Like hot water percolating through coffee grounds, customers filtered through the Saturday filled store, each as diverse and unique as no one fully recognized. Each one was so confined to the busy preoccupations of his or her own small lives and absorbed with the simple affairs thereof that they did not take great notice of anyone in particular beyond what was necessary to navigating through the bustle. In some ways it was good, necessary to function even, in most ways though it was sad that it’s possible and typical to be entirely isolated from humans while surrounded by them. It’s all very understandable but no less sad; just as it’s very understandable to pick out one cute dog from a pound while leaving fifty more to suffer the fate of ugly dogs. Understandable it may be, but ideal—far from it.
Amid the maze of walled off hearts that occupy a large busy store, there is always a few outliers that toe about. It’s very possible—even likely—that in a given store at a given time, those outliers will not meet, or if by chance they would meet, that no really noteworthy exchange would occur. If by rare chance those who are open and living in the world—all of the world rather than mentally distant and partitioned away—then there is the very real possibility that something important can happen. Of course there is no guarantee that something important will happen, there is merely the possibility. Anything can happen from big events like meeting your new last name to the small events like discovering a way to remove paint from carpet using Saddle-soap. Of course those are only some positive outcomes that could result from being open and aware of people; the other side of the coin of course is that being open means being open to the possibility of the negatives. There is always a trade-off and a risk to anything. I would submit that it is worth the risk, many disagree with however.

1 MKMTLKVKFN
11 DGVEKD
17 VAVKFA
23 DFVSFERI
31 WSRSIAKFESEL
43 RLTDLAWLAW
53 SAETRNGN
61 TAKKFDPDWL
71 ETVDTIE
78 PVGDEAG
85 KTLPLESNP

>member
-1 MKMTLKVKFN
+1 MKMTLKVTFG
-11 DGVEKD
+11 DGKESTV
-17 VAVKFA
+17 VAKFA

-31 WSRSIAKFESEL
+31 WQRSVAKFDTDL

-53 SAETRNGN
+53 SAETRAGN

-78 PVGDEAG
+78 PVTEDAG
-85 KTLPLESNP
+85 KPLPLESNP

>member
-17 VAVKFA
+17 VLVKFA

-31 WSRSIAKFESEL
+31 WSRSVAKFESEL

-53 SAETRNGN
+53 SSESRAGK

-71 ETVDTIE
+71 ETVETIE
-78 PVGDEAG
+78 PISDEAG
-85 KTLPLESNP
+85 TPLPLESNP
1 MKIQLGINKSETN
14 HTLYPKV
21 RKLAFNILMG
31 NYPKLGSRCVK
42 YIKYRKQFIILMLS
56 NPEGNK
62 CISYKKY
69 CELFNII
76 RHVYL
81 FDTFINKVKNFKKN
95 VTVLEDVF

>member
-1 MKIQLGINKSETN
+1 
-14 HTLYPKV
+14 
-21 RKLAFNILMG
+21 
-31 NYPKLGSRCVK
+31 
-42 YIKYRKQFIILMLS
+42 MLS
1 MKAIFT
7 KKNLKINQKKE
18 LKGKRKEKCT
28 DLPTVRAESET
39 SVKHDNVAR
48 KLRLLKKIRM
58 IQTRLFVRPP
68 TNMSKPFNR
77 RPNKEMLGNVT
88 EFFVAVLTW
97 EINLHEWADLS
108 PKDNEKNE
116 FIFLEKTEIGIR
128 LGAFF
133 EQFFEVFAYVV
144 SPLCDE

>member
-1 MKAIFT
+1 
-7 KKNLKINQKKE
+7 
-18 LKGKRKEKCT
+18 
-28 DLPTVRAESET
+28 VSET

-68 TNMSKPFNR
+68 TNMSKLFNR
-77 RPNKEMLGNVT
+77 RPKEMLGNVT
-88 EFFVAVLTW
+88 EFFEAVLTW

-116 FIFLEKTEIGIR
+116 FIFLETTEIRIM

On one particular day, contrary to probability’s stance that mundane is a standard that overwhelms the hope of the atypical like a daisy is overwhelmed by a landslide, two particular outliers just so happened to engage one another. What follows is the interaction between those two which I have taken the liberty to transcribe as an unbiased, third-party bystander. I have also set forth what I believe is an accurate narration of the event, though it is surly filtered through the bias of my perspective. I have taken no simple liberties and maintained a strong grasp of the honest presentation of this event with the intent that while showing this face without any makeup and looking into the eyes of a possible reality that exists for some and is waiting to be made by others, the truth that good rests not fare from reach within the average day will be realized.